Feeds

Silicon Valley comes to China to spur tech innovation

Yeah, that's probably going to take a while...

Internet Security Threat Report 2014

China’s attempts to rebrand itself as a technology innovator received a boost last week when US lender Silicon Valley Bank (SVB) announced a joint venture with Shanghai Pudong Development Bank (SPDB) which will provide capital to budding tech entrepreneurs.

The 50:50 partnership is the first to win approval by China’s Banking Regulatory Commission since 1997, and has been made possible thanks to a hefty one billion yuan investment by the two parties, according to local news service Xinhua.

Former SPDB vice president, Fu Jianhua, will serve as chairman of the new SPD Silicon Valley Bank, while Ken Wilcox, chairman of the SVB, serves as its president.

It is set to focus on lending to tech businesses in the Shanghai region to begin with, before turning attention to helping out tech innovators in other Chinese cities, according to the report.

The announcement can be seen as part of the government’s attempts to turn China into an “innovation-oriented country” by 2020, as it promised earlier this year.

The global reputation of Chinese tech companies is that historically they have prospered by copying the designs of western rivals, whether by ‘localising’ them – for example Baidu vs Google or Sina Weibo vs Twitter – or covertly stealing their IP.

Whether this is a fully justified stereotype is open to debate, but the analysts seem to think that China’s progress towards an innovation-driven technology industry will take decades and require a move away from the classic risk averse, consensus-driven philosophy of typical local companies today.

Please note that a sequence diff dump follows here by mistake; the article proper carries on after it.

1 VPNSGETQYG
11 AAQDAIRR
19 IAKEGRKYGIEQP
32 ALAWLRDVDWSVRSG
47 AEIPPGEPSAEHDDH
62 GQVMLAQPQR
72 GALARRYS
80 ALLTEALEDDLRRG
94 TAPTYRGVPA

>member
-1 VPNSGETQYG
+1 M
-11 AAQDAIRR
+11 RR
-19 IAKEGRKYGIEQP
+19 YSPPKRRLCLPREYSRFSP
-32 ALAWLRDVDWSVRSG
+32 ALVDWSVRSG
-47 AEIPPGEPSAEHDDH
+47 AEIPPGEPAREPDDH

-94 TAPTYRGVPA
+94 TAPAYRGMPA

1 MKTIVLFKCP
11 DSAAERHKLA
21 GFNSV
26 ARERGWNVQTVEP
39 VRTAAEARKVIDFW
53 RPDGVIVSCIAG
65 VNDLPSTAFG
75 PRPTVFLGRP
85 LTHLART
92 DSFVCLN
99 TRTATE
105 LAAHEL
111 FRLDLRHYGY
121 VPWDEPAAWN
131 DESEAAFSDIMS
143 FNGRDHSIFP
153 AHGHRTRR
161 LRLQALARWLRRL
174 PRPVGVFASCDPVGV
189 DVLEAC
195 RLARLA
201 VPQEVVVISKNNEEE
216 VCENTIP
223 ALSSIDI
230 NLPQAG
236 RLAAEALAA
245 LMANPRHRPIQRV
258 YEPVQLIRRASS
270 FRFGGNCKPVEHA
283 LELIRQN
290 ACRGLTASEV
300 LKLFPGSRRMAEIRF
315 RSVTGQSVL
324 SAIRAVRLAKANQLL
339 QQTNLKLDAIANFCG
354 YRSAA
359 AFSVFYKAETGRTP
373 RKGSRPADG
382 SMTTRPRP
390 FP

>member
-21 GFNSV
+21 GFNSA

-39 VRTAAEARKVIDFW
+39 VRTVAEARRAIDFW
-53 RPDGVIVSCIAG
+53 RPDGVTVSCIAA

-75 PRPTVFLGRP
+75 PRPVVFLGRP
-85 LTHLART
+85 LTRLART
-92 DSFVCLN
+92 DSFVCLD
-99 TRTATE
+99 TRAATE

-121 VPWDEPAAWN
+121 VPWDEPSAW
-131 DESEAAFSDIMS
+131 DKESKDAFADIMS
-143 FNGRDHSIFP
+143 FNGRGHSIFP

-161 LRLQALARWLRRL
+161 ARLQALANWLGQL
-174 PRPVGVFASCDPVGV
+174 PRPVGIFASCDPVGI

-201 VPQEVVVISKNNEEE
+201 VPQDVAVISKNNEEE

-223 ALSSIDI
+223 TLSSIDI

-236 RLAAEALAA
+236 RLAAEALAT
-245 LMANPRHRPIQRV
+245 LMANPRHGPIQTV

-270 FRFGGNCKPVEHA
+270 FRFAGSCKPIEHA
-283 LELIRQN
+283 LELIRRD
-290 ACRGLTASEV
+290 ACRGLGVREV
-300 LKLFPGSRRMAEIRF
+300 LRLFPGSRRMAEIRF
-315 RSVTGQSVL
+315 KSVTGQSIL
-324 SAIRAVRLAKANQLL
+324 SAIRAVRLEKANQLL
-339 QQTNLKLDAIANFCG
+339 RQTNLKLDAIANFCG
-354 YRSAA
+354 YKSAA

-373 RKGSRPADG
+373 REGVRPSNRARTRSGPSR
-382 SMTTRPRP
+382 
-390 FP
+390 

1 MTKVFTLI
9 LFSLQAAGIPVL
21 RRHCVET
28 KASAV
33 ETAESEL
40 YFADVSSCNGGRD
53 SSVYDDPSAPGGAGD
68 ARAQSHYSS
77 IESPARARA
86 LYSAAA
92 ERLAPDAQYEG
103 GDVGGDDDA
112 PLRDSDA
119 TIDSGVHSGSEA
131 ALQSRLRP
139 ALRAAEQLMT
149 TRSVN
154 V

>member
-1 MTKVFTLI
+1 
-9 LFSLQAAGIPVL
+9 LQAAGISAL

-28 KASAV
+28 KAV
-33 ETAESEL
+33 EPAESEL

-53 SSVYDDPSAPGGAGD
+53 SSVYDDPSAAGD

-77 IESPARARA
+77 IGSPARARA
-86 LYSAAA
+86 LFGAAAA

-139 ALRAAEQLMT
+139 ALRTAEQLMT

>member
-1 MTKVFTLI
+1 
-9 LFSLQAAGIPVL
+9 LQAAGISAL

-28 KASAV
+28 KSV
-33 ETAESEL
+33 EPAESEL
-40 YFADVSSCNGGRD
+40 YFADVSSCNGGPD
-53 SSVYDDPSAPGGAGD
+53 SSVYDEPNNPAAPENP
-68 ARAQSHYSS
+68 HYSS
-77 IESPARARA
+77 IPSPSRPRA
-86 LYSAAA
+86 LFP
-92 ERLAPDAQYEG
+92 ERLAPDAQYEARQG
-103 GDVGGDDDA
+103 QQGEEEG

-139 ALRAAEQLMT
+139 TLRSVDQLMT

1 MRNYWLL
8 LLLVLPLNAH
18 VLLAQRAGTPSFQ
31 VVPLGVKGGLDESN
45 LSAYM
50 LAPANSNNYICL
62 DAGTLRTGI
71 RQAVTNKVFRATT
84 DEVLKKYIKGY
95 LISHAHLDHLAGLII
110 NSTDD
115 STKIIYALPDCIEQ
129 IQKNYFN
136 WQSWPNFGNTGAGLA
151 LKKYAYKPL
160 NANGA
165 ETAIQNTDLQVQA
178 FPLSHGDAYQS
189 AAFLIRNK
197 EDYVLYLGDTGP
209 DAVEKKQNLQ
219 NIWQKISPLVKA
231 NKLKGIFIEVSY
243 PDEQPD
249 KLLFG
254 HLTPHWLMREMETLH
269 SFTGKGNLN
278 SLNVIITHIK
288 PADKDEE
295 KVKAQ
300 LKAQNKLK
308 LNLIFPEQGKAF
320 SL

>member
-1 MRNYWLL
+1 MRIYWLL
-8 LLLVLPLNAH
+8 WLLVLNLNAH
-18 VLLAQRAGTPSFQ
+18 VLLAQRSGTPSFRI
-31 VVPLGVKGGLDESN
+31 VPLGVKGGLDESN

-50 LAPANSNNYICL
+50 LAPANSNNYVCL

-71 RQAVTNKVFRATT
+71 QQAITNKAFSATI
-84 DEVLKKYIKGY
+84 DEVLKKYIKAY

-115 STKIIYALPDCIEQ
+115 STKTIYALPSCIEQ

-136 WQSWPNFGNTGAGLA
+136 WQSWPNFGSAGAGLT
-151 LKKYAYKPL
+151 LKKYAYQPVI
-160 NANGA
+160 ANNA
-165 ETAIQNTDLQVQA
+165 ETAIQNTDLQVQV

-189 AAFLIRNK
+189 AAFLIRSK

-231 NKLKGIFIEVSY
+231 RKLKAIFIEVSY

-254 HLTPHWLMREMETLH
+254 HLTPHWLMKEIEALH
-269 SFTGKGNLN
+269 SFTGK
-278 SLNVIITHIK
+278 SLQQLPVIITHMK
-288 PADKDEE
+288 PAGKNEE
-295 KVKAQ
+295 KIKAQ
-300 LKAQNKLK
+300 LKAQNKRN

Another barrier that could stand in the way of web start-ups in the region is the high cost associated with self-regulation of user-generated content as required by China’s strict censorship regime. ®

Providing a secure and efficient Helpdesk

More from The Register

next story
Scrapping the Human Rights Act: What about privacy and freedom of expression?
Justice minister's attack to destroy ability to challenge state
WHY did Sunday Mirror stoop to slurping selfies for smut sting?
Tabloid splashes, MP resigns - but there's a BIG copyright issue here
Google hits back at 'Dear Rupert' over search dominance claims
Choc Factory sniffs: 'We're not pirate-lovers - also, you publish The Sun'
EU to accuse Ireland of giving Apple an overly peachy tax deal – report
Probe expected to say single-digit rate was unlawful
Inequality increasing? BOLLOCKS! You heard me: 'Screw the 1%'
There's morality and then there's economics ...
Hey Brit taxpayers. You just spent £4m on Central London ‘innovation playground’
Catapult me a Mojito, I feel an Digital Innovation coming on
While you queued for an iPhone 6, Apple's Cook sold shares worth $35m
Right before the stock took a 3.8% dive amid bent and broken mobe drama
EU probes Google’s Android omerta again: Talk now, or else
Spill those Android secrets, or we’ll fine you
prev story

Whitepapers

Forging a new future with identity relationship management
Learn about ForgeRock's next generation IRM platform and how it is designed to empower CEOS's and enterprises to engage with consumers.
Storage capacity and performance optimization at Mizuno USA
Mizuno USA turn to Tegile storage technology to solve both their SAN and backup issues.
The next step in data security
With recent increased privacy concerns and computers becoming more powerful, the chance of hackers being able to crack smaller-sized RSA keys increases.
Security for virtualized datacentres
Legacy security solutions are inefficient due to the architectural differences between physical and virtual environments.
A strategic approach to identity relationship management
ForgeRock commissioned Forrester to evaluate companies’ IAM practices and requirements when it comes to customer-facing scenarios versus employee-facing ones.